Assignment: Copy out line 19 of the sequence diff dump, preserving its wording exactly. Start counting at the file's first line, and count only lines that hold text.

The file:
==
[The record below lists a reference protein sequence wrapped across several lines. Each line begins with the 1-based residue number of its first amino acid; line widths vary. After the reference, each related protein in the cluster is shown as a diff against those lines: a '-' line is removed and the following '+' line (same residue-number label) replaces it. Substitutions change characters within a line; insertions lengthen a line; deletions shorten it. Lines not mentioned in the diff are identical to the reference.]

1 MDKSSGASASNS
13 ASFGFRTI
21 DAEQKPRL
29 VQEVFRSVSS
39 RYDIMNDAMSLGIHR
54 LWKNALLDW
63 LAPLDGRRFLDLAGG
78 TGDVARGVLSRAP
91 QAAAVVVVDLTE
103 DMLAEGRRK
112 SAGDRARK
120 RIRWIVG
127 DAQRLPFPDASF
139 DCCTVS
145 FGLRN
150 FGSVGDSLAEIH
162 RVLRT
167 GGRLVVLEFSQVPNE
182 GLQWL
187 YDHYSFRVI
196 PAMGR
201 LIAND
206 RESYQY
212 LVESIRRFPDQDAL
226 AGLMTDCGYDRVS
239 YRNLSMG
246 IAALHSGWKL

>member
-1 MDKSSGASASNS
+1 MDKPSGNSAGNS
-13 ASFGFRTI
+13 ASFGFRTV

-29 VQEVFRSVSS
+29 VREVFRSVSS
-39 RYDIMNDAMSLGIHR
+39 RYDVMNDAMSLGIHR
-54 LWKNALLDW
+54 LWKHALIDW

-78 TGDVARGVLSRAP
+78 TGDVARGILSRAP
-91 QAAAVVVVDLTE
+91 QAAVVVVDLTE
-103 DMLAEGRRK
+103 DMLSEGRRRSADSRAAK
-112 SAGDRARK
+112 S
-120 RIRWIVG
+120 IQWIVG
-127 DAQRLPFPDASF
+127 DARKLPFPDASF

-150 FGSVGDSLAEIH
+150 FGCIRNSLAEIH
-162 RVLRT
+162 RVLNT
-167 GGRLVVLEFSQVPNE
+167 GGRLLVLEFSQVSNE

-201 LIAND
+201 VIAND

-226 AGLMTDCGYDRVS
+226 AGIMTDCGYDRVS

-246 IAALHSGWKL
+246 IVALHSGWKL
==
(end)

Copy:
167 GGRLVVLEFSQVPNE